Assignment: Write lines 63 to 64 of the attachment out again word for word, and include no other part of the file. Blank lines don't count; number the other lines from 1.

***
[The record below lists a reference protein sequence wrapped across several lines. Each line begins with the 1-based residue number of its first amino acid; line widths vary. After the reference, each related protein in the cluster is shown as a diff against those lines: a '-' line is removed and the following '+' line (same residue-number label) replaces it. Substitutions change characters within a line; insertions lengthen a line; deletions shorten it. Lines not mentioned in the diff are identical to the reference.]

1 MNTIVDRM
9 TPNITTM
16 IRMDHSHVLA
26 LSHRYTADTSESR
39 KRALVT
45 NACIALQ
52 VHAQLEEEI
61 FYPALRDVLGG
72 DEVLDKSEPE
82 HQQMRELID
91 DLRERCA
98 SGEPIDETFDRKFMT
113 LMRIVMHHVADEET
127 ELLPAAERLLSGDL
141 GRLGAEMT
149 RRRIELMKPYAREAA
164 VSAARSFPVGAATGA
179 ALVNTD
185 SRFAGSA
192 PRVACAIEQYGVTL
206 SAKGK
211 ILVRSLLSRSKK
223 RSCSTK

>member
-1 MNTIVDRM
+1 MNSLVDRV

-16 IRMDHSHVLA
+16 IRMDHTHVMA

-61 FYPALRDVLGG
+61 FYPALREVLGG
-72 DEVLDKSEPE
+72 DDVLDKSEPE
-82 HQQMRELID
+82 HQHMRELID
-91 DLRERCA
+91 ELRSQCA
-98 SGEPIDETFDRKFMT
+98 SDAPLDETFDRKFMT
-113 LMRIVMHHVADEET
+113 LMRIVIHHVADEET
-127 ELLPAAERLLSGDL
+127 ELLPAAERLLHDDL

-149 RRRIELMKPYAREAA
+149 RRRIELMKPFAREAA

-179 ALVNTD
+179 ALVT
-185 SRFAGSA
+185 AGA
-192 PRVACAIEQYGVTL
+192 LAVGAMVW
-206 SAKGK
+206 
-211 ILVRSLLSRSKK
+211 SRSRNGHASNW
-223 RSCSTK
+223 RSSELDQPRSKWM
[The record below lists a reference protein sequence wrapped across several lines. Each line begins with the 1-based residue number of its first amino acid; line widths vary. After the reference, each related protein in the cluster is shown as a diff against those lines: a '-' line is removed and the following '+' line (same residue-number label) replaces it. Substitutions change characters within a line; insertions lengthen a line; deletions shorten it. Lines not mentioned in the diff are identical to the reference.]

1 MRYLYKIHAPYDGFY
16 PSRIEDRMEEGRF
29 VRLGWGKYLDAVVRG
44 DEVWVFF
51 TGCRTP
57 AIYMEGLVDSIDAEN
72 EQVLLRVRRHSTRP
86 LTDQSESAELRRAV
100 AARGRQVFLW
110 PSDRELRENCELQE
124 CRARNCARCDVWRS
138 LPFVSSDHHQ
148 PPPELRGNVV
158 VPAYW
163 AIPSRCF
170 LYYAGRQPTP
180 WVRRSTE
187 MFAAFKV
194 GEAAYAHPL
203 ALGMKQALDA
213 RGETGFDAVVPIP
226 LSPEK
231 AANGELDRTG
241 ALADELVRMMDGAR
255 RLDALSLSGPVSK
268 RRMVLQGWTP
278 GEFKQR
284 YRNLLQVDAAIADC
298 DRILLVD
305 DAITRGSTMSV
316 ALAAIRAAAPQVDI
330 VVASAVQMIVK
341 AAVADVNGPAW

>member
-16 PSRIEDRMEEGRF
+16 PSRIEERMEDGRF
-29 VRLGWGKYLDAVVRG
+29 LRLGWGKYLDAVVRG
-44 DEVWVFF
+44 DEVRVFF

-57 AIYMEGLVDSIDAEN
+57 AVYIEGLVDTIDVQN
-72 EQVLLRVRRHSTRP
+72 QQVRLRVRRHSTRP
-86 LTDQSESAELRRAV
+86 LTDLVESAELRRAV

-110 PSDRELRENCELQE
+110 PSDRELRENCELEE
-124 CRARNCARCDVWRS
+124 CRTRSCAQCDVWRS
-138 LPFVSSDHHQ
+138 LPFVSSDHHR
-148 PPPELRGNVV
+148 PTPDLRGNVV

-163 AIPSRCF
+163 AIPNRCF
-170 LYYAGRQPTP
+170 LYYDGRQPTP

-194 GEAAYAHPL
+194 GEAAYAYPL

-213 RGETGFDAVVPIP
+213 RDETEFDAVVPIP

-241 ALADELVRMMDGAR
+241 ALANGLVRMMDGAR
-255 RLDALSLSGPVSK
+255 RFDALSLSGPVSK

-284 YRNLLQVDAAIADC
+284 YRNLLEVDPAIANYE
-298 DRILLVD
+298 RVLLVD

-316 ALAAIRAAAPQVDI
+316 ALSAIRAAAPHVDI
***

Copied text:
51 TGCRTP
57 AIYMEGLVDSIDAEN